I purchased some synthetic turf, just for a small area (approx 2x1m), and when reading the instructions it mentioned about needing to use dried silica sand as the sand infill.

Because I was having trouble finding this, I stumbled upon the dangers of silica dust, and because of this I now wish to avoid using it, even if it is the best option to use.

I was wondering what other options I have, are there any that are safe and preferred over "regular sand"?

...or does all sand contain crystalline silica? I found this one, which claims it is safe for playgrounds; but then in the Safety Data Sheet they make note that it is "QUARTZ (CRYSTALLINE SILICA) (IE. SAND)" and notes of potential exposure to inhaling the dust or it getting on your skin, hair or in your eyes?

  • The particles in sand (especially washed sand)are considerably larger than dust.
    – Ecnerwal
    Apr 23, 2022 at 14:45
  • Have you seen the product itself? Agricultural or builder's sand (mostly the former) comprises of a relatively coarser grain and usually makes very little dust. In some countries ground tufa is the norm. It is said to allow reverting to regular planting if you decide one day to take off the synthetic turf and plant instead. Apr 23, 2022 at 15:24

2 Answers 2


In the UK, the recommended and best material to use under the artificial turf is granite dust, not sand - silica sand is sometimes used as infill between joined areas, but it's not ideal because of its non rounded shape. This https://m.artificialgrassgb.co.uk//blog/what-goes-under-artificial-grass-.html#:~:text=Granite%20Dust&text=Not%20installing%20a%20drainage%20system,moisture%20to%20flow%20freely%20throughout. might be of some help for general guidance. Whether you use fine sand or granite dust, a dust mask is essential when putting it down, as the other answer says.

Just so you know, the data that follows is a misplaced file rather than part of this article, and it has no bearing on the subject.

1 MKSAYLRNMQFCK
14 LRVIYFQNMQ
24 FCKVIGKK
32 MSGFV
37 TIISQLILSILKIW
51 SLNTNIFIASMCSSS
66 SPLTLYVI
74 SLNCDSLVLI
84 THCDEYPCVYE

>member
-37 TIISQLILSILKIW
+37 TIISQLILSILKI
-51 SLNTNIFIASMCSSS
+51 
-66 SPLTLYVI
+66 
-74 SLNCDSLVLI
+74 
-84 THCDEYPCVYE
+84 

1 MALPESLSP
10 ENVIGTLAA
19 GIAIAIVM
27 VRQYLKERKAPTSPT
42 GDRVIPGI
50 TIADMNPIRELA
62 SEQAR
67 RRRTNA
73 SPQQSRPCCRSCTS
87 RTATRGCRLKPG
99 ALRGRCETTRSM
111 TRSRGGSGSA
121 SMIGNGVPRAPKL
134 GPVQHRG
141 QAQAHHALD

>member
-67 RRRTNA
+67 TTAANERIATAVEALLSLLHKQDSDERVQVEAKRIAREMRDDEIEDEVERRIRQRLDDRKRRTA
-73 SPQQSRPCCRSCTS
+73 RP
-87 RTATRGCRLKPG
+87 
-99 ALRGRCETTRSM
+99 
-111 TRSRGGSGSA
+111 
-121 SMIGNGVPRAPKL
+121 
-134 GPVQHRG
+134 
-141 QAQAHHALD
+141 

Both silica sand and regular sandbox sand are primarily made of silica (silicon dioxide), which primarily comes from quartz. The difference between them is the percentage of silica in the sand. Silica sand is at least 95% silica, while regular sand is usually about 80% silica. Here is an explanation from a company in the trade: Differences between silica sand and regular sand. Note that in the first "what is it used for" section, the article mentions that silica sand is used to provide excellent drainage; it's also used in water filtration. Both of these applications are probably why your turf manufacturer recommended its use.

Given that sandtraps in golf courses are usually made of silica sand (definitely for drainage and also probably because it's white, not brown), I highly doubt that working with it once for your project will be an issue BUT I am not a doctor, just a random guy on the internet, so if I were you when working with the sand I'd wear a respirator (probably an N95), not work on a windy day, and shower immediately after finishing to remove the dust from my body. Wearing some sort of one-time-use PPE suit might also be a good idea. In other words, I'd treat the situation as if I were using a restricted herbicide.

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